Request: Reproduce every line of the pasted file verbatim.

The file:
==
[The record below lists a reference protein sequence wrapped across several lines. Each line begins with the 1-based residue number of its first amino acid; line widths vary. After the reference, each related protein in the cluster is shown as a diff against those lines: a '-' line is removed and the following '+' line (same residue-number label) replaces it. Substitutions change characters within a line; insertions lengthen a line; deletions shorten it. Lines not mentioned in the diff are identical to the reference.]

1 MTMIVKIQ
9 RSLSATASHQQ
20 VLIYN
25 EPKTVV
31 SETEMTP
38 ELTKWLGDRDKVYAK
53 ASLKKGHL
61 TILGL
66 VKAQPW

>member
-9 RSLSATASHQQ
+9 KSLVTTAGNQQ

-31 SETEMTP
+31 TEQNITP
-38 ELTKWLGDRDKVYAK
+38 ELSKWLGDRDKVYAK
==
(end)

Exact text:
[The record below lists a reference protein sequence wrapped across several lines. Each line begins with the 1-based residue number of its first amino acid; line widths vary. After the reference, each related protein in the cluster is shown as a diff against those lines: a '-' line is removed and the following '+' line (same residue-number label) replaces it. Substitutions change characters within a line; insertions lengthen a line; deletions shorten it. Lines not mentioned in the diff are identical to the reference.]

1 MTMIVKIQ
9 RSLSATASHQQ
20 VLIYN
25 EPKTVV
31 SETEMTP
38 ELTKWLGDRDKVYAK
53 ASLKKGHL
61 TILGL
66 VKAQPW

>member
-9 RSLSATASHQQ
+9 KSLVTTAGNQQ

-31 SETEMTP
+31 TEQNITP
-38 ELTKWLGDRDKVYAK
+38 ELSKWLGDRDKVYAK